Effect of ramipril on walking times and quality of life among patients with peripheral artery disease and intermittent claudication: A randomized controlled trial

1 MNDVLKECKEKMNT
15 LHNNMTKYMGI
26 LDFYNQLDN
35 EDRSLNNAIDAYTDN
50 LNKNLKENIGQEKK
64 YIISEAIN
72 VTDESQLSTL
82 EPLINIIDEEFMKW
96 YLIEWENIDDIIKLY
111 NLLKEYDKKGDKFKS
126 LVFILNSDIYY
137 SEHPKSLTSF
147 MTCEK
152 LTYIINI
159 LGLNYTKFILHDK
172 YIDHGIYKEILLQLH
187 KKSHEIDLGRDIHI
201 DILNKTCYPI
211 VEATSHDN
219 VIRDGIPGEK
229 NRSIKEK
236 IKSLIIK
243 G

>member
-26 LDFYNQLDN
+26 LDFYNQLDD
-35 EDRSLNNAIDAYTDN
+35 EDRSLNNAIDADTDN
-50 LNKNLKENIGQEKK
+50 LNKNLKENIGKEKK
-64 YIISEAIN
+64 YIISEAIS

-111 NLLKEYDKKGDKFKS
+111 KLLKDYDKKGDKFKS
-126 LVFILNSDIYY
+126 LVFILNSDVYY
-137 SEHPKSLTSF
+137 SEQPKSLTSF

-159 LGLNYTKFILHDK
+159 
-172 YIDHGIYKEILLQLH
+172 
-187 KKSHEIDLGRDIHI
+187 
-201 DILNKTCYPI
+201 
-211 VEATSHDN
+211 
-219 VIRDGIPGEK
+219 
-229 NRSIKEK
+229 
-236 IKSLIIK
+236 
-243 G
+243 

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Importance: Approximately one-third of patients with peripheral artery disease experience intermittent claudication, with consequent loss of quality of life. Objective: To determine the efficacy of ramipril for improving walking ability, patient-perceived walking performance, and quality of life in patients with claudication. Design, Setting, and Patients: Randomized, double-blind, placebo-controlled trial conducted among 212 patients with peripheral artery disease (mean age, 65.5 [SD, 6.2] years), initiated in May 2008 and completed in August 2011 and conducted at 3 hospitals in Australia. Intervention: Patients were randomized to receive 10 mg/d of ramipril (n=106) or matching placebo (n=106) for 24 weeks. Main Outcome Measures: Maximum and pain-free walking times were recorded during a standard treadmill test. The Walking Impairment Questionnaire (WIQ) and Short-Form 36 Health Survey (SF-36) were used to assess walking ability and quality of life, respectively. Results: At 6 months, relative to placebo, ramipril was associated with a 75-second (95% CI, 60-89 seconds) increase in mean pain-free walking time (P<.001) and a 255-second (95% CI, 215-295 seconds) increase in maximum walking time (P<.001). Relative to placebo, ramipril improved the WIQ median distance score by 13.8 (Hodges-Lehmann 95% CI, 12.2-15.5), speed score by 13.3 (95% CI, 11.9-15.2), and stair climbing score by 25.2 (95% CI, 25.1-29.4) (P<.001 for all). The overall SF-36 median Physical Component Summary score improved by 8.2 (Hodges-Lehmann 95% CI, 3.6-11.4; P=.02) in the ramipril group relative to placebo. Ramipril did not affect the overall SF-36 median Mental Component Summary score. Conclusions and Relevance: Among patients with intermittent claudication, 24-week treatment with ramipril resulted in significant increases in pain-free and maximum treadmill walking times compared with placebo. This was associated with a significant increase in the physical functioning component of the SF-36 score. Trial Registration: clinicaltrials.gov Identifier: NCT00681226 ©2013 American Medical Association. All rights reserved.
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